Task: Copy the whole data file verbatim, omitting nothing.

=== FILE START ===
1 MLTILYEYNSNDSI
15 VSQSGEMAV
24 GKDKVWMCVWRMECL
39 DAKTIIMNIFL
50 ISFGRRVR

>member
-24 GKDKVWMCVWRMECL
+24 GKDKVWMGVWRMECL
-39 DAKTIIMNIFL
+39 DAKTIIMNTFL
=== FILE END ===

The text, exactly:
1 MLTILYEYNSNDSI
15 VSQSGEMAV
24 GKDKVWMCVWRMECL
39 DAKTIIMNIFL
50 ISFGRRVR

>member
-24 GKDKVWMCVWRMECL
+24 GKDKVWMGVWRMECL
-39 DAKTIIMNIFL
+39 DAKTIIMNTFL